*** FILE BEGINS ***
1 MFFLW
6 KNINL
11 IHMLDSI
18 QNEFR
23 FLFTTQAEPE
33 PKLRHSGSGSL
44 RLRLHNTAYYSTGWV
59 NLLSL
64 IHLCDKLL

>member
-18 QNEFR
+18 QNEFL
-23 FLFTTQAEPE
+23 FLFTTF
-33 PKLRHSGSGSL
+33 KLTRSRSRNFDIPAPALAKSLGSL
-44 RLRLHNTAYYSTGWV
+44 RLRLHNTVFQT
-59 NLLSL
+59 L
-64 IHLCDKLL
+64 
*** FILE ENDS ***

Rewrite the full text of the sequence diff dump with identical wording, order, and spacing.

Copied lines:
1 MFFLW
6 KNINL
11 IHMLDSI
18 QNEFR
23 FLFTTQAEPE
33 PKLRHSGSGSL
44 RLRLHNTAYYSTGWV
59 NLLSL
64 IHLCDKLL

>member
-18 QNEFR
+18 QNEFL
-23 FLFTTQAEPE
+23 FLFTTF
-33 PKLRHSGSGSL
+33 KLTRSRSRNFDIPAPALAKSLGSL
-44 RLRLHNTAYYSTGWV
+44 RLRLHNTVFQT
-59 NLLSL
+59 L
-64 IHLCDKLL
+64 